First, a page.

From my reading of the Yellow Paper (YP), Yes you would be able to spend the funds of the contract. But as you note, it is with extremely low probability of being able to find a contract's private key.
Spending money in Ethereum is done via a CALL opcode, passing it parameters such as the
value (being spent). Since you have the private key, you can create a valid signature for the transaction, which the network will accept. There is no special check on the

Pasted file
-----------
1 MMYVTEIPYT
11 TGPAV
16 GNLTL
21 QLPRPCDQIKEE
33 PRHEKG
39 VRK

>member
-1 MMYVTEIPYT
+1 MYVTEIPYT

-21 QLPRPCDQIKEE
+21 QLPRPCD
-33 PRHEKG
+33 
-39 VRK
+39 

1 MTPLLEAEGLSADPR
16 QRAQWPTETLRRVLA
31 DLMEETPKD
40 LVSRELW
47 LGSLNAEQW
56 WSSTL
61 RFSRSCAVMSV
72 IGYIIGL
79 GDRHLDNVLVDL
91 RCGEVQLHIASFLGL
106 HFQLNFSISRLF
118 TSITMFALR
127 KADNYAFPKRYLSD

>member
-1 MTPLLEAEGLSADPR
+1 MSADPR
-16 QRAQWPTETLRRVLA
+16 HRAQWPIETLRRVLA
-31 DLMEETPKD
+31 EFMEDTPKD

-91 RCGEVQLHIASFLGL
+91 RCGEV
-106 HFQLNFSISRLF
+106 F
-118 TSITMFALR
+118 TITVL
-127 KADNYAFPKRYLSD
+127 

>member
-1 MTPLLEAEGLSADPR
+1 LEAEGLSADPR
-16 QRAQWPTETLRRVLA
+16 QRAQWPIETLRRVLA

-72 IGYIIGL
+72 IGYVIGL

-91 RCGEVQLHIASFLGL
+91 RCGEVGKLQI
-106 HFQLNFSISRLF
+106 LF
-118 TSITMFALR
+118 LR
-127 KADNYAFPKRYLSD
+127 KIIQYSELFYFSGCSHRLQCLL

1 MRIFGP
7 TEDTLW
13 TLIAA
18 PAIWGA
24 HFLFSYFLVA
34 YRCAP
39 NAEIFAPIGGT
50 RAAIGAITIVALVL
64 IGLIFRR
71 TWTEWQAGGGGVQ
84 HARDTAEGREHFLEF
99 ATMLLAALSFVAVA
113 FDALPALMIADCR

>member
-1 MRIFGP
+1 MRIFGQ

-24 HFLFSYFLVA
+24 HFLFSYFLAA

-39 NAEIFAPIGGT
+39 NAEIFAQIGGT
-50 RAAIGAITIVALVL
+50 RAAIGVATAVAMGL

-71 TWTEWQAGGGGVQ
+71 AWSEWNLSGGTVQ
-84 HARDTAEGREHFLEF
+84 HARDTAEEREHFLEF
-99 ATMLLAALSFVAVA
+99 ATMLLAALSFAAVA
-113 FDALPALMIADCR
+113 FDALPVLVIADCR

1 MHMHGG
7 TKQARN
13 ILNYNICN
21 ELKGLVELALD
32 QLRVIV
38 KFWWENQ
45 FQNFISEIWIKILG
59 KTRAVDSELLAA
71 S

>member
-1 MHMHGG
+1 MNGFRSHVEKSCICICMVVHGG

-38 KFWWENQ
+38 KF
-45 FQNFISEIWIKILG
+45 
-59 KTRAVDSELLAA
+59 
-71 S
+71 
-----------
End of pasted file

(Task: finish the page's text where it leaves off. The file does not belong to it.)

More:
sender apart from the validity of the signature. Below are the checks in the YP, and the others are easy to satisfy (for example, an account's transaction nonce is easily looked up).
- The transaction is well-formed RLP, with no ad- ditional trailing
- The transaction signature is valid.
- The transaction nonce is valid (equivalent to the sender account’s
- The gas limit is no smaller than the intrinsic gas, g0, used by the
- The sender account balance contains at least the cost, v0, required
in up-front payment.
EDIT June 2021: EIP-3607 has been drafted so that it would not be possible to spend a contract's funds using a private key: such transactions would be rejected as invalid.